First off, the Maquina is the most fun ‘pure wave’ kitesurf board I’ve ridden this year and each year we test it I’m always pleased. That’s a bold claim I know but the performance and fun it can deliver, and the range of conditions it can deliver them in is outstanding.
You might look at that classic, thin, narrow, performance-oriented pulled-in outline and think it’s going to be a bit hard work in anything other than offshore peeling perfection, but this surprises you from the start. Straight off the beach the PU board is so comfortable riding through chop and over crumbling waves as you head out and even the stiffer, lighter carbon board isn’t uncomfortable.
The Maquina isn’t the fastest board off the mark, but because of how good it is through chop you feel happy to put the accelerator down early as this isn’t a bumpy ride at all, so you ride it like it IS the fastest board going. It wants to be pushed at all times and you want to push it.
Make no mistake, the narrow outline doesn’t make it the most stable board and it isn’t a first-time surfboard. It needs more sure foot placement for your tacks and gybes, especially compared to the Airush Comp which is ultra-stable, but this is an entirely different ride.
There’s not a great deal of volume and the rails are quite thin and it sits quite deeply in the water and so handles power extremely well and offers oodles of grip through the turn. Yet there’s enough stiffness to aid carving drive and enough looseness to allow you to be really creative and push the tail out or just hack a big carve. It’s like a highly tuned Italian sports car. Maquina means machine in Spanish. This is definitely a machine!
You can get loose off-the-lip but at the same time do some of the tightest turns out of any board we’ve tested this year while also getting good and vertical. It loves going rail to rail and makes your turns look good… but it does need power. As we said, it’s a pure kitesurfing wave board and all the assets that make it a lovely turner and carver in smooth waves make it equally adept at handling crappy conditions because it responds very well to power in the kite, too.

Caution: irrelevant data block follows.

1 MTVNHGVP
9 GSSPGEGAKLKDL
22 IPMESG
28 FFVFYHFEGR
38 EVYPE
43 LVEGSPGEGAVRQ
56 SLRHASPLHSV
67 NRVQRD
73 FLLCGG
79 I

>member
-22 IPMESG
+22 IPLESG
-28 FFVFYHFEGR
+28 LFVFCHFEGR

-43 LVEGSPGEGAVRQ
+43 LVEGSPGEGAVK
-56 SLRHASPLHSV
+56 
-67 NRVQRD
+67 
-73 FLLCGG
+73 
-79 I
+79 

This is a thoroughbred and it wants proper conditions, but it’s lively, comfortable and quick enough that you can go seeking a hittable section in a sloppy shore break and then it just tears it apart!
The Maquina is seriously reactive as well. You can link up quick, fast turns in waves, make a mistake, recover and be ready for the next hit and it just feels very intuitive at all times. It’s working with you and almost seems to know where you want to go on a wave before you do. That said, this isn’t a board that’s going to float through the slow sections and it likes to be ridden fast and you need to have power to get the most out of it. Ridden by someone with athletic kite flying skills this board is an absolute weapon but it’s not going to be anywhere like as good in light wind as other boards this issue and there are other boards in RRD’s range more tuned for lighter conditions, too.
I wouldn’t say the Maquina is for everyone either, you need some skills to really enjoy it. To get the most out of it you need to be able to put some commitment and aggression behind your turns.
The PU construction is more forgiving in chop with a more natural surfy feel and I thought that would be my favourite as I quite often prefer the basic construction on directionals, but the carbon board is noticeably better. It’s light, responsive and it feels alive underfoot. It’s a little more solid in the chop but I was pushing a few decent airs on the carbon board and I think that construction could stand up to some abuse. Graphically, it’s not really to my personal taste, but it’s sleek and sporty. The PU board is better looking I think, but I like pastel earthy, surfy vibes.
For seat-of-the-pants, electric wave riding experiences you can’t beat the Maquina. You just want to keep pushing it and it’s one of those boards which always makes you want to go out for one last wave and it makes you look good while you do it! Yes you need more power, and don’t forget I’m quite a big guy at over six foot and 90+ kilos, but I prefer the dynamic 5’7” for generally windy conditions to the 5’11” which we rode last year.
Rock star wave riding performance. Always charging, always firing.
KW WOULD CHANGE:
Intermediate riders will find it a bit tippy and will want something more stable, particularly for foot changes and learning the constancy of carving.